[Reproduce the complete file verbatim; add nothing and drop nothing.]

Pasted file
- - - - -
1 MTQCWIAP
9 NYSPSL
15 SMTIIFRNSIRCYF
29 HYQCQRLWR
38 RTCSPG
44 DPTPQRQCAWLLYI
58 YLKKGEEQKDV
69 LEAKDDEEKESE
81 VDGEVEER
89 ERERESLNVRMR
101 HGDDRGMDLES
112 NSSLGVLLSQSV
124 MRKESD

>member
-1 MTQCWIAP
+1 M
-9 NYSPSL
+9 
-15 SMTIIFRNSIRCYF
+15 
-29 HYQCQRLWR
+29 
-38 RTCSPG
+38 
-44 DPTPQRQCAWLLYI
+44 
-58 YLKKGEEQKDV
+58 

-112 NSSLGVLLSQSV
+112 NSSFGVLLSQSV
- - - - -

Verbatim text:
1 MTQCWIAP
9 NYSPSL
15 SMTIIFRNSIRCYF
29 HYQCQRLWR
38 RTCSPG
44 DPTPQRQCAWLLYI
58 YLKKGEEQKDV
69 LEAKDDEEKESE
81 VDGEVEER
89 ERERESLNVRMR
101 HGDDRGMDLES
112 NSSLGVLLSQSV
124 MRKESD

>member
-1 MTQCWIAP
+1 M
-9 NYSPSL
+9 
-15 SMTIIFRNSIRCYF
+15 
-29 HYQCQRLWR
+29 
-38 RTCSPG
+38 
-44 DPTPQRQCAWLLYI
+44 
-58 YLKKGEEQKDV
+58 

-112 NSSLGVLLSQSV
+112 NSSFGVLLSQSV